Anderlecht are facing Manchester United in the Europa League while Gent knocked out Tottenham before losing to Genk in the round of sixteen. These successes in Europe are signs that Belgian clubs are starting to benefit as their golden generation improve the standard of their national team.
However, financially Belgium is still incomparable to the big-five European leagues and clubs in Belgium use the game to help local communities rather than seek big television contracts from overseas.
As their Europa League rivals Manchester United celebrated a record turnover of £515.3 million in September, Genk are obliged to run themselves as a not-for-profit organisation, and Janssens explained why he isn’t jealous of clubs like United.
“I like to say that we are swimming against the tide,” Said Genk’s CEO, when asked to compare his side against the top European clubs. “We originated as a club with a community ambition.
“The club has been gradually growing but it has always kept its structure which means no one can buy or sell the club. No one can take money out of it in dividends or whatever. It is not unique historically, but increasingly we are becoming the exception.
“At a time in England where there was a bigger comfort in stadiums, as pay television came in and as the Premier League was formed. We see ourselves as a community club in an era where most of the other clubs are becoming companies.”
Waterschei, whose greatest success was facing Aberdeen in the European Cup Winners’ Cup semi-final, and Winterslag, who humiliated Arsenal in the UEFA Cup in 1981, combined to create the club we now call KRC Genk in 1988.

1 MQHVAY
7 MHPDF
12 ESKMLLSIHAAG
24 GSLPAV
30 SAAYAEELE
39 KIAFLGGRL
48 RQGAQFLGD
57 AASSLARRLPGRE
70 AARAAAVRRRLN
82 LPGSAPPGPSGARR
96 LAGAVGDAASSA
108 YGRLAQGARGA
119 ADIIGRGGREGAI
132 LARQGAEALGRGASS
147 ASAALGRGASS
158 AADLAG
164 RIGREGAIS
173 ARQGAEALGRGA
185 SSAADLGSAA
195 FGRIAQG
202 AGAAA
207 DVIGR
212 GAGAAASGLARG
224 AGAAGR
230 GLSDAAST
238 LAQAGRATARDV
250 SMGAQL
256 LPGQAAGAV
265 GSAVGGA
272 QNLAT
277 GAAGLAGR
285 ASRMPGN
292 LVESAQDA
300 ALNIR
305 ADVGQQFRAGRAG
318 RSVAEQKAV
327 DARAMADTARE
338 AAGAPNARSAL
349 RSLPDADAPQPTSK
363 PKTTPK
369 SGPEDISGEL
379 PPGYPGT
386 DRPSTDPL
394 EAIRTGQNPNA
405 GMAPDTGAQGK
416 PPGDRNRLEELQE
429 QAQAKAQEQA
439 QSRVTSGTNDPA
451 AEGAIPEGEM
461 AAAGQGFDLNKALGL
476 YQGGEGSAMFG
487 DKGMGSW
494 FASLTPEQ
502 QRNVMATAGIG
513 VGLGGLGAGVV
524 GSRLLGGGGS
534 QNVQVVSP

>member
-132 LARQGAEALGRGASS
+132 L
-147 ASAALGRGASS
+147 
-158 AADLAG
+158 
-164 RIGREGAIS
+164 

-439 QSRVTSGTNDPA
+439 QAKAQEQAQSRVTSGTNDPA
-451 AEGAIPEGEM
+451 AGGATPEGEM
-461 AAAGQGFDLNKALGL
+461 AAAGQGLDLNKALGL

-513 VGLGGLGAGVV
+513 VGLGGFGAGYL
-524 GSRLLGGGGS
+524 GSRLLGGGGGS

The club is now central to community life in the Limburg region of Belgium and Janssens thinks that despite his side’s commitment to local issues that football in Belgium is overtaking their neighbours in the Netherlands.
“I think that as a whole it is moving in the right direction,” Janssens added. “The league has become more competitive. I think it is more competitive than the Dutch league as a whole.
“Yes you have three clubs, Feyenoord, Ajax and PSV which are bigger than any Belgian clubs, in terms of history and stadium size. We do not have those kinds of big clubs in Belgium, but any important Belgian team is able to beat those three.
“Not easily, not guaranteed, but in the Europa League, in the next round we would want to face Ajax as we believe that we would have a chance. Avoiding Dutch teams is no longer the case.
“Our team that we have now, especially with the current coach plays the closest to the kind of football we would like to play. I don’t think we have one individual who can be as exceptional as De Bruyne. Maybe Bailey was, but he left during the winter.
“I think we have a very young squad with a lot of potential, but as a team and when it comes to the style of play, this is as close as ever to the style we want to play.”
Genk will face Celta Vigo on Thursday in Spain before welcoming them back to the Luminus Arena in the following week.